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What if, during your life, you could only practice your chosen profession 45 times? Well, that’s winemaking! Think about it: 45 times, that’s it. And you have to get it right each time, no matter the circumstances. Mother Nature is rarely consistent, perhaps never. Every year a winemaker has to make an enormous amount of decisions based on what the vintage gives them to work with.
Let me explain: we discussed the notion of “terroir” before. A “successful” wine must transfer or speak of the place it is from; that’s the whole enchilada, nothing less, or why drink wine in the first place?
We choose a particular varietal, a Pinot Noir or Sauvignon Blanc, from a “specific place” with an expectation of what it will taste like and how it will work with a particular food or moment. But how do we form these expectations?
The winemaker’s job is to seamlessly get the land’s soul into the bottle without screwing it up. And, to capture not just the particular varietal or blend but to bottle “the vintage,” to pleasantly give you the flavors or expression of that particular growing season, that is the Art, my friends! And great winemakers embrace this challenge.
They know they are working with a product that doesn’t lend itself well to intervention, manipulation, or strongarm tactics. As a winemaker, you listen to the grapes, they don’t listen to you. No matter what you could do to change the nature of the fruit (technology today allows for this, lipstick on a pig), a cosmetic. Trying to change the soul of the wine is a fool’s errand.
I took 25 clients on a river cruise five years ago. I planned each visit, and when I sat back and looked at each winemaker I selected to visit, women ran 80% of them! Some of you might disagree, but I believe women are better suited for making wine. Women seem to approach winemaking from a more cerebral, nurturing perspective. They are more apt to deal with the realities of the vintage, to let the vintage speak, allowing the wine to be what it is intrinsically, and not forcing it to do or taste as they “think” it should. Perhaps it has something to do with maternal instincts. I’m not a psychologist, so I can only guess.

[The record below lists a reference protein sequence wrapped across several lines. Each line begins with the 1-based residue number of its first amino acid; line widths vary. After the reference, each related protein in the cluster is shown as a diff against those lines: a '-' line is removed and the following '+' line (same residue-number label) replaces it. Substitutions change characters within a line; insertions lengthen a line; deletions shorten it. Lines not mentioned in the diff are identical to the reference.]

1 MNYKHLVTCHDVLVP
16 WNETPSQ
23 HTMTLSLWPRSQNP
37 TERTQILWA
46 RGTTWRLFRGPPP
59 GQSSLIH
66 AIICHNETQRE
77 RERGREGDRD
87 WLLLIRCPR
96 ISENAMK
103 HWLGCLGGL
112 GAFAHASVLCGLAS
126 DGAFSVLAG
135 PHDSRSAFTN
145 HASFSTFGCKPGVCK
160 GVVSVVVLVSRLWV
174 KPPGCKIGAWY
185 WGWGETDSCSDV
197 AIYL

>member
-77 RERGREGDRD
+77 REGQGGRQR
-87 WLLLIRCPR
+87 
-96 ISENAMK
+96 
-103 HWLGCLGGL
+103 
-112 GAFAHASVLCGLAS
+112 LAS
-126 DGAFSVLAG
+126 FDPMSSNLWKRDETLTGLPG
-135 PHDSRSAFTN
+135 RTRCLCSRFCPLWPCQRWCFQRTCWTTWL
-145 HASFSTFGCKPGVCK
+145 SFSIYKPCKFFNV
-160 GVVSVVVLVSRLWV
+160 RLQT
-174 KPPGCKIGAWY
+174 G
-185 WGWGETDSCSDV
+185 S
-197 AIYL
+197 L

Now for the nitty-gritty, decisions, decisions. It all starts with picking the harvest date. The hard and fast rule is harvest takes place 100 days after flowering. But it’s not that easy; here’s why; when I started in this business 45-plus years ago, “Brix” were everything. People harvest according to the sugar content of the fruit. Winemakers squished a grape, placed the juice on a refractometer, and read the sugar content of the juice. That told you the potential alcohol level, and when you hit “your number,” you picked. Today winemakers get more up-close and personal. They go into the vineyards weeks before the harvest and observe.
They examine the stalks. Are they ripe, woody (overripe), shriveled, or green and healthy? Then they look at the all-important skins (healthy mature skins are everything in making red wine, especially). Grape skins are the primary source of tannins, allowing the wine to age gracefully. The all-important skins also contain phenols or compounds that enable the wine to develop complex aromas. Are the skins ripe and not bitter when you bite into them? Are they fragile, easily broken, damaged, or sunburned?
Then comes tasting the entire berry, not just for sweetness but maturity; the skins, the flesh, and the pips. Then you are ready to go, or maybe not? More on that next week!
Photo by Kym Ellis on Unsplash
The preceding sponsored post was also published on FFXnow.com
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